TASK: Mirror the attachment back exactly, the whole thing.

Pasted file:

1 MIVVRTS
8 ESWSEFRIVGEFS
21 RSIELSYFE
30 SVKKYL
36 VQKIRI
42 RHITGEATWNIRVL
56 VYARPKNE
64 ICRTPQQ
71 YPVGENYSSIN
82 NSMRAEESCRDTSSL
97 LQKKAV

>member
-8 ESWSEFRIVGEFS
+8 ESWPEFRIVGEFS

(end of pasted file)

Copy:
1 MIVVRTS
8 ESWSEFRIVGEFS
21 RSIELSYFE
30 SVKKYL
36 VQKIRI
42 RHITGEATWNIRVL
56 VYARPKNE
64 ICRTPQQ
71 YPVGENYSSIN
82 NSMRAEESCRDTSSL
97 LQKKAV

>member
-8 ESWSEFRIVGEFS
+8 ESWPEFRIVGEFS